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Trump Administration Guiding Health Shoppers to Agents Paid by Insurers

After cutting funds for nonprofit groups that help people obtain health insurance under the Affordable Care Act, the Trump administration is encouraging the use of insurance agents and brokers who are often paid by insurers when they help people sign up. The administration said in a recent bulletin that it was “increasing partnerships” with insurance agents and viewed them as “important stakeholders” in the federal marketplace, where consumers are now shopping for insurance. But some health policy experts warned that a shift from nonprofit groups, which are supposed to provide impartial information, to brokers and agents, who may receive commissions for the plans they recommend, carries risks for consumers. Via NY Times.

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Doctors Call for Help to Overcome Barriers to Joining Alternate Pay Models

Physician groups say they need more government support in order to boost alternative payment model participation across medical specialties and organizations to comply with the Medicare Access and CHIP Reauthorization Act. The American College of Physicians, American College of Rheumatology, and other organizations told members of the House Energy & Commerce Committee's Health Subcommittee that their members have concerns that have kept them from moving toward participation in an alternative pay model. The CMS expects more than 359,000 clinicians to enter into one of four of models offered by the agency in 2017. Via Modern Healthcare.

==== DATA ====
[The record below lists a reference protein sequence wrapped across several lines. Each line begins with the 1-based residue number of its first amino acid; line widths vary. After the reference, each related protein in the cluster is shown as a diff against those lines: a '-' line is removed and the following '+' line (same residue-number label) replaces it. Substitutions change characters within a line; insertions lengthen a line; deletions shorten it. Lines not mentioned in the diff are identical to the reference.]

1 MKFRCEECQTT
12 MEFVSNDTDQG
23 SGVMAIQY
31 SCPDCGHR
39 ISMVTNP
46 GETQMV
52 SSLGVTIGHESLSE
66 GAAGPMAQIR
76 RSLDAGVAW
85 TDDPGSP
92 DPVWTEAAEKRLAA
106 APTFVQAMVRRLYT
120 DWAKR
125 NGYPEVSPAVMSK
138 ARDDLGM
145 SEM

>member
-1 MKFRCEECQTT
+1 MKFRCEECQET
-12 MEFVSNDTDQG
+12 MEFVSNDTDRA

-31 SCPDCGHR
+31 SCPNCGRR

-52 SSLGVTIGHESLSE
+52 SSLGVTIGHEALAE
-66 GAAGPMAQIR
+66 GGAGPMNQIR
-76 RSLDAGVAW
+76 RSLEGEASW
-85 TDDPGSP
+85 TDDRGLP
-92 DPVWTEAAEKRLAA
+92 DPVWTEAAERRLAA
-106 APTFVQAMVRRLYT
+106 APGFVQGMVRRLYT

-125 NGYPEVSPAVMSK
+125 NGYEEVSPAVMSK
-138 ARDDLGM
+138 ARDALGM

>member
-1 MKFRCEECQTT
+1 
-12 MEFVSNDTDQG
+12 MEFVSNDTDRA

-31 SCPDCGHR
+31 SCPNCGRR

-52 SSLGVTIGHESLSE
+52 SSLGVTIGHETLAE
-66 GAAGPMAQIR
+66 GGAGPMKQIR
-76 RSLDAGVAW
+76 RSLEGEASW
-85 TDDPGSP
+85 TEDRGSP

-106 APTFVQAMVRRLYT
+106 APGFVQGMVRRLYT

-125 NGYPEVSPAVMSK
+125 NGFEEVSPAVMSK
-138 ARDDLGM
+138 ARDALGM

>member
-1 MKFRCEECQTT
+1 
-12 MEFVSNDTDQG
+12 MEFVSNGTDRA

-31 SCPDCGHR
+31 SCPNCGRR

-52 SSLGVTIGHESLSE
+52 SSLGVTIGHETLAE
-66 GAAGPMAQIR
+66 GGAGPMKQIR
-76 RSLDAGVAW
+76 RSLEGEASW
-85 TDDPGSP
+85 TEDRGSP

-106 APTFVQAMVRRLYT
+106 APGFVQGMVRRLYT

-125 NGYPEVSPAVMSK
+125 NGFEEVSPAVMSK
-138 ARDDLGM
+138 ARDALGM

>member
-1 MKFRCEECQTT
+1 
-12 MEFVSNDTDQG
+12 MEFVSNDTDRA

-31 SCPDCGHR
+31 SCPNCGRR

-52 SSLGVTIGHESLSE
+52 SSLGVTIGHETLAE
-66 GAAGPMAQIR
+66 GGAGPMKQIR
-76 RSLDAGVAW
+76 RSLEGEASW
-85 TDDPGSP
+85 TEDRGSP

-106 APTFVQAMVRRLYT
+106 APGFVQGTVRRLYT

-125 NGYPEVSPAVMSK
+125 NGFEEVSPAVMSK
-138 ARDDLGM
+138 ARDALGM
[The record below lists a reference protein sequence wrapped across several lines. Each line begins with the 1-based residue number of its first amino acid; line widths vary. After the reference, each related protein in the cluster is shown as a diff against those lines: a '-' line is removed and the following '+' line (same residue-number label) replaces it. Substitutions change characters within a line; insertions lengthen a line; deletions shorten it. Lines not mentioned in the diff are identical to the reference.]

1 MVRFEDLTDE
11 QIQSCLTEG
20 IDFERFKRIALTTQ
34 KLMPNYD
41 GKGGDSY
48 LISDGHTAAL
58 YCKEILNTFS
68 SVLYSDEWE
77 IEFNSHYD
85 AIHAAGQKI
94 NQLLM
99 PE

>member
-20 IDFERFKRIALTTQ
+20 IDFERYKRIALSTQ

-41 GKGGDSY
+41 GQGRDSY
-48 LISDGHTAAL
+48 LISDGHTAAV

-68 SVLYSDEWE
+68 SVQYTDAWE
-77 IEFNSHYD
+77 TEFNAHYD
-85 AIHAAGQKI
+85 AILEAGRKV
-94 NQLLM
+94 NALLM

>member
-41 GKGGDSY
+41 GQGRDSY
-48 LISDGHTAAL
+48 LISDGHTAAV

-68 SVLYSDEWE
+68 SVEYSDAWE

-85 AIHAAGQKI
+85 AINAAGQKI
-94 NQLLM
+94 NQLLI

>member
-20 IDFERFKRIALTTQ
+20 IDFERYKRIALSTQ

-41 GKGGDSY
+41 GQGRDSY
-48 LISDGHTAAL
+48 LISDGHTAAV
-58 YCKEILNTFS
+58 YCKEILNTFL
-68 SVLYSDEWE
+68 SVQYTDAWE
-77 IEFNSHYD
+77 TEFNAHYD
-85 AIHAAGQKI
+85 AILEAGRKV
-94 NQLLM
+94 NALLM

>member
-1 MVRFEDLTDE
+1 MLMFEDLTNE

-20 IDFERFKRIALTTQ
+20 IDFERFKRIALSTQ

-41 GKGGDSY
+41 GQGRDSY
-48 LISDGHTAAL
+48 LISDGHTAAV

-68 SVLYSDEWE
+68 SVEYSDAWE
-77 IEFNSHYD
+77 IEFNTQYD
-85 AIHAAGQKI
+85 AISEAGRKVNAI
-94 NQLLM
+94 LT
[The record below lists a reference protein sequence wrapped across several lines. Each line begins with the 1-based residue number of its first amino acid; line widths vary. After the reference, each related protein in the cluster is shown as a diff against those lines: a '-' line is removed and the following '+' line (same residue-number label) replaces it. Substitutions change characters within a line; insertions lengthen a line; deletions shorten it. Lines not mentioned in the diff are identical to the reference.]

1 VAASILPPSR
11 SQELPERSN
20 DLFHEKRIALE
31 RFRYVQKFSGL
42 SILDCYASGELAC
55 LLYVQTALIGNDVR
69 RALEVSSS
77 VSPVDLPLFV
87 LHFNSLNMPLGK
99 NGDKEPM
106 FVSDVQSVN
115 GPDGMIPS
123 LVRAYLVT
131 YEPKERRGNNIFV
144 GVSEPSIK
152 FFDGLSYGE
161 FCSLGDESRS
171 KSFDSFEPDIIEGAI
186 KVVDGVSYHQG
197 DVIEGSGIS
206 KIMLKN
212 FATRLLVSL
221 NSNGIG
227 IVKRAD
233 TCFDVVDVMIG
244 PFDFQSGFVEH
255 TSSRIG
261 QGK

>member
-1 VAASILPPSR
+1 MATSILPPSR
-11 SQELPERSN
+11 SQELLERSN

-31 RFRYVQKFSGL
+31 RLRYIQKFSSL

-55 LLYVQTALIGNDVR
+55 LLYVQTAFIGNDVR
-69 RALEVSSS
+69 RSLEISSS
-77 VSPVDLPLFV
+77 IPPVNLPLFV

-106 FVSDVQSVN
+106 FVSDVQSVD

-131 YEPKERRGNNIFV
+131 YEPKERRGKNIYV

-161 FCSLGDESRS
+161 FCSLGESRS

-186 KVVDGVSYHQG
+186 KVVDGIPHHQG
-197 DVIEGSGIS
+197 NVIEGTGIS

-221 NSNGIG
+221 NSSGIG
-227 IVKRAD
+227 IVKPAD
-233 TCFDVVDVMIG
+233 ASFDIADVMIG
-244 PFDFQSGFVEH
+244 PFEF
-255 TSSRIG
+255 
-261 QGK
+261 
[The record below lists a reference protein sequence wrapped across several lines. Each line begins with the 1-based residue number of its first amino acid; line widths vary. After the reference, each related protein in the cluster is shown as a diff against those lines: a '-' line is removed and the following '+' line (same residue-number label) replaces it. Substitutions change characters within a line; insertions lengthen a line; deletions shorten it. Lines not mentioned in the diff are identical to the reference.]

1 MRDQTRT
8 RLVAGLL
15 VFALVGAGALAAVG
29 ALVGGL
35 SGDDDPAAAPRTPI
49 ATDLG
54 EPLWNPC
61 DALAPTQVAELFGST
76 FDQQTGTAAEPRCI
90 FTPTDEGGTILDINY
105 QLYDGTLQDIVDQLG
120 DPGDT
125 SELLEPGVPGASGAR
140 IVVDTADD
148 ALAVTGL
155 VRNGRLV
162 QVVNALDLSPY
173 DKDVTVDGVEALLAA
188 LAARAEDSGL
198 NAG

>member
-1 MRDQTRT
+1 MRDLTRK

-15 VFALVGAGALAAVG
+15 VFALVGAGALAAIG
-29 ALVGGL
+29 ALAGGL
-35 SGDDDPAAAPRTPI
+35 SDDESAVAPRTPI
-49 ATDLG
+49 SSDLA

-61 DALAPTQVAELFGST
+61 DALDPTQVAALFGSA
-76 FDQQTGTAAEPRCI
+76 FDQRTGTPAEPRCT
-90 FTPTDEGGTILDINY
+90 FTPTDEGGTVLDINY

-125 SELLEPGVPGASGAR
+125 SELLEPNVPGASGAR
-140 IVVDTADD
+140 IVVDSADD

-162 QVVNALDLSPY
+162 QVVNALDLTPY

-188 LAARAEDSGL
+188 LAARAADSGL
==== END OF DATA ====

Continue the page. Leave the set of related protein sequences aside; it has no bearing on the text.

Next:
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Pace of Sign-Ups under Affordable Care Act Blows Past Prior Years

More than 600,000 people signed up last week for health insurance under the Affordable Care Act, significantly beating the pace of prior years as consumers defied President Trump’s assertion that the marketplace was collapsing. In a report on the first four days of open enrollment, the Trump administration said on Thursday, 601,462 people had selected health plans in the federal marketplace, HealthCare.gov. Of that number, 137,322 consumers, or 23 percent, were new to the marketplace and did not have coverage this year through the federal insurance exchange. Via NY Times.

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Growth in Health Care Prices Slows to Near-Historic Low

Health care prices rose just 1.1% year-over-year through September, representing the lowest price growth rate in roughly two years, according to a new report from Altarum. That growth rate was just slightly higher than the all-time low growth rate of 0.9% in December 2015. The figure has fluctuated between 1.2% and 2.3% over the past year. Via Modern Healthcare.

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Is It an Emergency? Insurer Makes Patients Question ER Visit

In an effort to curb unnecessary and costly ER visits, the Blue Cross–Blue Shield insurer has told customers in a few U.S. states to go to the hospital only in a real emergency such as a heart attack, stroke, and major bleeding—or they could wind up footing the bill. Anthem, the nation’s second-largest insurer, wants patients to consider alternatives like drugstore clinics, nurse advice hotlines, or telemedicine. Insurers for years have been raising ER co-payments to try to deter unnecessary—and expensive—visits, and Anthem’s policy marks another round in this long-standing fight. Via STAT.

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Andy Tofilon

Andy Tofilon is a Marketing Segment Manager at Mayo Clinic Laboratories.